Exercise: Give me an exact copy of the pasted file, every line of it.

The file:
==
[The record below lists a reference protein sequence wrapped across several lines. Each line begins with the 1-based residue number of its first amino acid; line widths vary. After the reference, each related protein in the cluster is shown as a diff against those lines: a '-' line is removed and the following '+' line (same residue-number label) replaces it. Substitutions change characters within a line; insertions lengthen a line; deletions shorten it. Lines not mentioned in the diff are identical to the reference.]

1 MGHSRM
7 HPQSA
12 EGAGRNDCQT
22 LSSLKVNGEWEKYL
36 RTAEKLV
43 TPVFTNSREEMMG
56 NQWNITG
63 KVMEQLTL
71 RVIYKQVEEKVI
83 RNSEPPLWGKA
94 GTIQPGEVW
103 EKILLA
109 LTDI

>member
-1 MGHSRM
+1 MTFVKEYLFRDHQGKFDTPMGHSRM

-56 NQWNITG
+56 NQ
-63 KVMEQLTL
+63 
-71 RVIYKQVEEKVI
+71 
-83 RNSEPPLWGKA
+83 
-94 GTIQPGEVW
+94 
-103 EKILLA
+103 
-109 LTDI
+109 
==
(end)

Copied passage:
[The record below lists a reference protein sequence wrapped across several lines. Each line begins with the 1-based residue number of its first amino acid; line widths vary. After the reference, each related protein in the cluster is shown as a diff against those lines: a '-' line is removed and the following '+' line (same residue-number label) replaces it. Substitutions change characters within a line; insertions lengthen a line; deletions shorten it. Lines not mentioned in the diff are identical to the reference.]

1 MGHSRM
7 HPQSA
12 EGAGRNDCQT
22 LSSLKVNGEWEKYL
36 RTAEKLV
43 TPVFTNSREEMMG
56 NQWNITG
63 KVMEQLTL
71 RVIYKQVEEKVI
83 RNSEPPLWGKA
94 GTIQPGEVW
103 EKILLA
109 LTDI

>member
-1 MGHSRM
+1 MTFVKEYLFRDHQGKFDTPMGHSRM

-56 NQWNITG
+56 NQ
-63 KVMEQLTL
+63 
-71 RVIYKQVEEKVI
+71 
-83 RNSEPPLWGKA
+83 
-94 GTIQPGEVW
+94 
-103 EKILLA
+103 
-109 LTDI
+109 